Updated Feb. 1 with Senate passage.
MOAA-supported legislation protecting the personal data of tens of thousands of military members and their dependents returning to the U.S. from overseas will head to the president's desk for signature after clearing both chambers of Congress.
The House passed the Moving Americans Privacy Protection Act (H.R. 1568) on Jan. 18; the Senate followed suit Jan. 31 via unanimous consent. The no-cost, straightforward legislation, sponsored by Reps. Mike Waltz (R-Fla.) and Bill Pascrell Jr. (D-N.J.), requires U.S. Customs and Border Protection (CBP) to remove personally identifiable information (such as Social Security and passport numbers) from cargo manifests before public disclosure.
The potential data threat came thanks to an unintended consequence of a 40-year-old law. In 1984, an amendment to the Tariff Act of 1930 required CBP to collect manifest sheets to disclose and document the cargo of incoming vessels for customs and security purposes. This was intended to increase competition, facilitate enhanced analysis of import trends, and allow port authorities and transportation companies to track changes in their industries.
These manifest sheets also contain the personal data of individuals moving with household goods internationally … and CBP is required to make these vessel manifests available to data brokers who then package and resell the data.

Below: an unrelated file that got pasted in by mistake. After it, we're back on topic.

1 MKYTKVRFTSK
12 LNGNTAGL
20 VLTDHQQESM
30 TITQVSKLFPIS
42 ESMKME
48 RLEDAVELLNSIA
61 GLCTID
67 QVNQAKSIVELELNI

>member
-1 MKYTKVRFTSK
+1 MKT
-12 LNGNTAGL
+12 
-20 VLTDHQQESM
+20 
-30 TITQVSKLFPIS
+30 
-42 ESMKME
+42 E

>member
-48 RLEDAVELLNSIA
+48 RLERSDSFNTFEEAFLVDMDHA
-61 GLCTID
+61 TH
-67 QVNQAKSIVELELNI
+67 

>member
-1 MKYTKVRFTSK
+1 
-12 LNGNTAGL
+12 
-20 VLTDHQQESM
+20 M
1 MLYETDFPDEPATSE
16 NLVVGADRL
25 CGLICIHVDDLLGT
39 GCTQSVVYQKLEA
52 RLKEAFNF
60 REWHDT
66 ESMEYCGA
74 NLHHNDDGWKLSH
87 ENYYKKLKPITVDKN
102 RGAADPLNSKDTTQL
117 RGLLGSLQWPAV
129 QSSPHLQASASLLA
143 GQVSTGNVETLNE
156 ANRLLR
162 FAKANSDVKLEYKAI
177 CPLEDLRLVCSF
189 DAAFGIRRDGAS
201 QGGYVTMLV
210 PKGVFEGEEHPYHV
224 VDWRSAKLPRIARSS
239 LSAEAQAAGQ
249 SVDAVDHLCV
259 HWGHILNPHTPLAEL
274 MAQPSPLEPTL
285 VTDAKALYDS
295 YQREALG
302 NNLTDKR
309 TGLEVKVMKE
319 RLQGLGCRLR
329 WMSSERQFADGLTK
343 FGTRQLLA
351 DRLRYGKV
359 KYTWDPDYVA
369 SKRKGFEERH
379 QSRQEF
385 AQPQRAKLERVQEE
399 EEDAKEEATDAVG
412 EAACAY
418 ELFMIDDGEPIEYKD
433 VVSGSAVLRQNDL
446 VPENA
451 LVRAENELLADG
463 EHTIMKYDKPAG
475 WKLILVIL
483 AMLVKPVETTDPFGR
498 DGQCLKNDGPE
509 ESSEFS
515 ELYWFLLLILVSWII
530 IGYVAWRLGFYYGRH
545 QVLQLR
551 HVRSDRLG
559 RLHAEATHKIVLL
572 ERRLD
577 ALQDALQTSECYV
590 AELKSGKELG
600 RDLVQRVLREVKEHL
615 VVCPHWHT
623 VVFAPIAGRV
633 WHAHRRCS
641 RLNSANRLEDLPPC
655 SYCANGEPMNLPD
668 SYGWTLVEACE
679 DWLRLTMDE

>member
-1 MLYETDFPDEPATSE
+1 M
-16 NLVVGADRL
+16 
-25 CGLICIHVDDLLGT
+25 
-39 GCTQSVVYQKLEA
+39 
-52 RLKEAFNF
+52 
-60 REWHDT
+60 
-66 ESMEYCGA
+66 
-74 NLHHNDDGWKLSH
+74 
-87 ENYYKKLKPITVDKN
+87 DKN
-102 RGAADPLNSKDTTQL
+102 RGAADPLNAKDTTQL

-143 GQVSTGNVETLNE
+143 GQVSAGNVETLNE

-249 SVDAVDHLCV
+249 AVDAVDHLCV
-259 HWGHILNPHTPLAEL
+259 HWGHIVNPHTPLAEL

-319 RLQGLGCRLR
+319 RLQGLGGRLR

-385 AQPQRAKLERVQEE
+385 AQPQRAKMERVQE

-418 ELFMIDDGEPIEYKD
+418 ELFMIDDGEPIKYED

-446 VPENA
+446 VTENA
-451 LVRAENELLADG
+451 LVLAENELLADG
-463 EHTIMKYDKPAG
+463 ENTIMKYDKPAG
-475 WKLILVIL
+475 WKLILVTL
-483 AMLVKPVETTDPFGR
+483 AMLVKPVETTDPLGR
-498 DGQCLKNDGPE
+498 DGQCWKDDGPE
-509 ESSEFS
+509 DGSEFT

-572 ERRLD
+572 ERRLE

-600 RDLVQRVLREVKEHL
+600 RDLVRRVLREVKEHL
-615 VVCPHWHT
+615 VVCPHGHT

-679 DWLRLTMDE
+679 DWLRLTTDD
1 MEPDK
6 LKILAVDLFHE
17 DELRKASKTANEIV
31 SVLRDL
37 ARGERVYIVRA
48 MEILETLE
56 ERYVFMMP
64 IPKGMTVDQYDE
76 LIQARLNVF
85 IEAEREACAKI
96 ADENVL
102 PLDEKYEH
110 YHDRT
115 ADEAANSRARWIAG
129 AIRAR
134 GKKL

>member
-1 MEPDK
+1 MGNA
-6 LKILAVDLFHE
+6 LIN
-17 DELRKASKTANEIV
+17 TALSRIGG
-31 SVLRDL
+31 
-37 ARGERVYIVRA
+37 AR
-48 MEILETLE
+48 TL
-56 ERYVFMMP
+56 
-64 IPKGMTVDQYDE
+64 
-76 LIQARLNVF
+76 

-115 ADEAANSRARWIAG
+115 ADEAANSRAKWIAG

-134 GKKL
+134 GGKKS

Those returning from overseas moves can fill out a set of forms to avoid this disclosure, but on average, the forms take two months to process. The Moving Americans Privacy Protection Act will require CBP to remove this information from international household goods manifests prior to their public release.
Active duty servicemembers are 22% more likely than civilians to report their information has been stolen and used to set up a new credit card or other account, according to a report from the Federal Trade Commission. With bad actors lurking around every corner, the new law will ensure servicemembers and their families do not have to worry about the federal government contributing to an increased likelihood of identity theft.
The Senate had passed a version of the Moving Americans Privacy Protection Act (S. 758) through unanimous consent in March 2023, but because the bill amends the Tariff Act of 1930, a revenue statute, it must originate in the House. Sens. Steve Daines (R-Mont.), Roger Marshall (R-Miss.), Gary Peters (D-Mich.), and Debbie Stabenow (D-Mich.) led the effort to fast-track the House legislation through the Senate.
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